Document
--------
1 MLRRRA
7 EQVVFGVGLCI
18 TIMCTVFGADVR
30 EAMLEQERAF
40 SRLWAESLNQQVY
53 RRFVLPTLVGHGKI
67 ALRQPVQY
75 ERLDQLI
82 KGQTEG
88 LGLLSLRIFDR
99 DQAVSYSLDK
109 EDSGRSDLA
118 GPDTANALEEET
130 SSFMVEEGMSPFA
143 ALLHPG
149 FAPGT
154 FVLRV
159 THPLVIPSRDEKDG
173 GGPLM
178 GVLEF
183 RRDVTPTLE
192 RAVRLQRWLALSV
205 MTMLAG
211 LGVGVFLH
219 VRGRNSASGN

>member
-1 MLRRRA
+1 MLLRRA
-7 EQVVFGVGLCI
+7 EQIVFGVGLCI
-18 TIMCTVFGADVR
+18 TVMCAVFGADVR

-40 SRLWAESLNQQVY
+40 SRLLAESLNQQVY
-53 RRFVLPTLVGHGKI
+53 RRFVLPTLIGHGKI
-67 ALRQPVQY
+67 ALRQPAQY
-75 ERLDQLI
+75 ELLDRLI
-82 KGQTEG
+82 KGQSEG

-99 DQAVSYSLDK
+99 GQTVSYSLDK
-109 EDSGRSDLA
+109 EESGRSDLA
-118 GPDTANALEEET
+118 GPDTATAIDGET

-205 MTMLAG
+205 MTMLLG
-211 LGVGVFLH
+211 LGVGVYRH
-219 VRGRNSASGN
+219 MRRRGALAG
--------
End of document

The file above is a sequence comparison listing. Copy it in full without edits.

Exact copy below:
1 MLRRRA
7 EQVVFGVGLCI
18 TIMCTVFGADVR
30 EAMLEQERAF
40 SRLWAESLNQQVY
53 RRFVLPTLVGHGKI
67 ALRQPVQY
75 ERLDQLI
82 KGQTEG
88 LGLLSLRIFDR
99 DQAVSYSLDK
109 EDSGRSDLA
118 GPDTANALEEET
130 SSFMVEEGMSPFA
143 ALLHPG
149 FAPGT
154 FVLRV
159 THPLVIPSRDEKDG
173 GGPLM
178 GVLEF
183 RRDVTPTLE
192 RAVRLQRWLALSV
205 MTMLAG
211 LGVGVFLH
219 VRGRNSASGN

>member
-1 MLRRRA
+1 MLLRRA
-7 EQVVFGVGLCI
+7 EQIVFGVGLCI
-18 TIMCTVFGADVR
+18 TVMCAVFGADVR

-40 SRLWAESLNQQVY
+40 SRLLAESLNQQVY
-53 RRFVLPTLVGHGKI
+53 RRFVLPTLIGHGKI
-67 ALRQPVQY
+67 ALRQPAQY
-75 ERLDQLI
+75 ELLDRLI
-82 KGQTEG
+82 KGQSEG

-99 DQAVSYSLDK
+99 GQTVSYSLDK
-109 EDSGRSDLA
+109 EESGRSDLA
-118 GPDTANALEEET
+118 GPDTATAIDGET

-205 MTMLAG
+205 MTMLLG
-211 LGVGVFLH
+211 LGVGVYRH
-219 VRGRNSASGN
+219 MRRRGALAG